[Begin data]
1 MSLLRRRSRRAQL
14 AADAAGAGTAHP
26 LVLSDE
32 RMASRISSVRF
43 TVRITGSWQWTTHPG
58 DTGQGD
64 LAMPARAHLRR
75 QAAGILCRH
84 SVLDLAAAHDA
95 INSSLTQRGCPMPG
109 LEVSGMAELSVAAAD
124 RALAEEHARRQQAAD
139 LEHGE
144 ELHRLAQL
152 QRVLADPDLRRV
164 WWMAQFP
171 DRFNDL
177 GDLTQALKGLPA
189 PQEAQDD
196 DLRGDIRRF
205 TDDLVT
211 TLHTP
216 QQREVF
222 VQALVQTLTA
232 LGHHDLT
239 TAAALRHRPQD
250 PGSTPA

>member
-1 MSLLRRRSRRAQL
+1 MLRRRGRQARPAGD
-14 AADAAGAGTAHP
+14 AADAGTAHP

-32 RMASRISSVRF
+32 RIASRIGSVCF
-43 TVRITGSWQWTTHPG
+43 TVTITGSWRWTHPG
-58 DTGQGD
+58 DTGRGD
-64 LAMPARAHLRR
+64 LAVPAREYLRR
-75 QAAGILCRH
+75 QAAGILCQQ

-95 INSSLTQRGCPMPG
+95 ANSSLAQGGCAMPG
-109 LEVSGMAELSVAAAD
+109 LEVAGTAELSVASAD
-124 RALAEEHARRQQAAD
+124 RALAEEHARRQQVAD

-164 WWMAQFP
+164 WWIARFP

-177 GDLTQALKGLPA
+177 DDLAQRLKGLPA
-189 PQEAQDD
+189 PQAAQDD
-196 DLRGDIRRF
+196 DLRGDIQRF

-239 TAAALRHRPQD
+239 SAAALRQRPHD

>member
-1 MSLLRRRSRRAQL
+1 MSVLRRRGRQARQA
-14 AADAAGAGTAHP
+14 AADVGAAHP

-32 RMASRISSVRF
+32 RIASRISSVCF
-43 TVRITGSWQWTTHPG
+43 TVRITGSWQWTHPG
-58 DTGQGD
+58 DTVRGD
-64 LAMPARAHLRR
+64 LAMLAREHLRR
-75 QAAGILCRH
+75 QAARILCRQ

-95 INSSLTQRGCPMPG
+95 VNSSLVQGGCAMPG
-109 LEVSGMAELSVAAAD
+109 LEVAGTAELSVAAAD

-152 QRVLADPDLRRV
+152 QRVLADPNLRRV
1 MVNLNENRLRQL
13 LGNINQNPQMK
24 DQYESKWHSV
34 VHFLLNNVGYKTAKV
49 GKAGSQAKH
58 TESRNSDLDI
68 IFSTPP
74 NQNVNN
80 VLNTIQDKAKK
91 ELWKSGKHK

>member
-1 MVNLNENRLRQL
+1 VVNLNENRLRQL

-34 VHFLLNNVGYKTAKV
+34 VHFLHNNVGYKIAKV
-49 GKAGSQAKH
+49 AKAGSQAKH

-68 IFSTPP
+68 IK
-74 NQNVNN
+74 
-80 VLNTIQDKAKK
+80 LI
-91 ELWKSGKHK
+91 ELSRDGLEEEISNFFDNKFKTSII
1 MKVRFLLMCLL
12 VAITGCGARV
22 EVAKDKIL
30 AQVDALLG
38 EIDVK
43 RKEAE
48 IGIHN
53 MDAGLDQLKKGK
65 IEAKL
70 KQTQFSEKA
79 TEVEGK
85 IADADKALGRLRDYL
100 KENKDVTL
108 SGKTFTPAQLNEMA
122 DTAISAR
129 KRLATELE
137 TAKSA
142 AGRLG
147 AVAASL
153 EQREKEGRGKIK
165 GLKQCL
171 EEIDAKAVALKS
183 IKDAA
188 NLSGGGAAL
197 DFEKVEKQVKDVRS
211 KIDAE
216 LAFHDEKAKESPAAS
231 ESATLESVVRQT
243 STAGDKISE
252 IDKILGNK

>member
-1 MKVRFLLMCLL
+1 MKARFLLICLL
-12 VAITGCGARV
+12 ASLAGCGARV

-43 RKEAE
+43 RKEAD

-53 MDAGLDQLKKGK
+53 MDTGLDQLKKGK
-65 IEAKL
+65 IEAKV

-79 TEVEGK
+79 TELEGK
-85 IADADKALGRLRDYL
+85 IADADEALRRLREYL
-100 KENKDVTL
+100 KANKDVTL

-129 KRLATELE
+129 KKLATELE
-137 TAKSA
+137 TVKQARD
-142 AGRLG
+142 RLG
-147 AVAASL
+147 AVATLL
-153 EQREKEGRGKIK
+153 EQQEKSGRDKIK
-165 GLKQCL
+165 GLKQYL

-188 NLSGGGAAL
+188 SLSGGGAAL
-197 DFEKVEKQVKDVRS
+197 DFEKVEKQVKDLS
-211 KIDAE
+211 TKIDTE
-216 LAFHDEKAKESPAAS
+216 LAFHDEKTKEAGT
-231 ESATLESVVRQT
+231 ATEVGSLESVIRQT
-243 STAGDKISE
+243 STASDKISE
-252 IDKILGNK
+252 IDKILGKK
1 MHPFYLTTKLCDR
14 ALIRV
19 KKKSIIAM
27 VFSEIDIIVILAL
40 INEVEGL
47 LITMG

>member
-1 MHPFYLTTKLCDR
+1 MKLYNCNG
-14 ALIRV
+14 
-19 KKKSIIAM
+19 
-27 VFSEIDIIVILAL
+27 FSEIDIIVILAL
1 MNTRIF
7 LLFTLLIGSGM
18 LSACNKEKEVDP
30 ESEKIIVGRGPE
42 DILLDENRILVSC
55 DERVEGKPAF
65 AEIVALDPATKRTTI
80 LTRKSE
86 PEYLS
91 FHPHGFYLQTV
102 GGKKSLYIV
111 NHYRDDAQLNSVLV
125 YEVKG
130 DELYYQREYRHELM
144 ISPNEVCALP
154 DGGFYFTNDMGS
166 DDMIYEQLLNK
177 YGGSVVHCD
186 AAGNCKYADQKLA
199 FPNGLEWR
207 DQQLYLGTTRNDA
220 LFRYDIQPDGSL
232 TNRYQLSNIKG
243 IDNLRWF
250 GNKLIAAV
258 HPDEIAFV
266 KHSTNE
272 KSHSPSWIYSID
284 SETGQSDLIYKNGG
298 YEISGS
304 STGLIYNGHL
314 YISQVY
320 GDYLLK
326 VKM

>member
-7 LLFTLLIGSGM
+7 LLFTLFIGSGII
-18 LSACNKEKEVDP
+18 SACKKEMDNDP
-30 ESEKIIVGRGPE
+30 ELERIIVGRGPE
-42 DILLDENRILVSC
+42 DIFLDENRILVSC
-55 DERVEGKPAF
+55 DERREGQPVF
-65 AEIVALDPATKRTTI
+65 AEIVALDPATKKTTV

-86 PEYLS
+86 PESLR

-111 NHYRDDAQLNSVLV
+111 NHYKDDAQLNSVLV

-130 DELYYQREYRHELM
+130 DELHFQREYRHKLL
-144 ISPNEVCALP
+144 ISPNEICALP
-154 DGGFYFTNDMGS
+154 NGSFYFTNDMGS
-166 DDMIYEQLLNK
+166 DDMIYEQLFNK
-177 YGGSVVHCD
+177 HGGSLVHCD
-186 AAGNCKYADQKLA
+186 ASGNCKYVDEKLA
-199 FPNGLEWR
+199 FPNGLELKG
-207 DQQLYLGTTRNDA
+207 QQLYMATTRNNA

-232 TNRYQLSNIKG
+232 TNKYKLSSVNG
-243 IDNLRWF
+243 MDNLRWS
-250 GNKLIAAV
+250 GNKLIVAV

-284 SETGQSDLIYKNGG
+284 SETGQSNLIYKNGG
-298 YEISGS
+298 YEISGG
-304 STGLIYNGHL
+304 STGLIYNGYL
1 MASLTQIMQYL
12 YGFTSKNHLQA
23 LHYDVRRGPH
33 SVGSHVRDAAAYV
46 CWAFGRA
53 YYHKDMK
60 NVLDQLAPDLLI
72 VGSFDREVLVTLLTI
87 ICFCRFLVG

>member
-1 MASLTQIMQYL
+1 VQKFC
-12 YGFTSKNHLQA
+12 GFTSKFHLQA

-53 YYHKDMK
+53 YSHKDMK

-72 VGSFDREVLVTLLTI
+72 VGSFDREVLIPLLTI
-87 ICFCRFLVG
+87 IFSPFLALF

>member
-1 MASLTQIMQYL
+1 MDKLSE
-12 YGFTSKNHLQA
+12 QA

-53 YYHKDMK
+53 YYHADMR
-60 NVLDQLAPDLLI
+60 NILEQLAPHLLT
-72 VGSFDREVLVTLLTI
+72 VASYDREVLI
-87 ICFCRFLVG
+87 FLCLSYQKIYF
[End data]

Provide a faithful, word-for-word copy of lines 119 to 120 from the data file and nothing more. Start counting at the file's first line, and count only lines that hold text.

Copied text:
122 DTAISAR
129 KRLATELE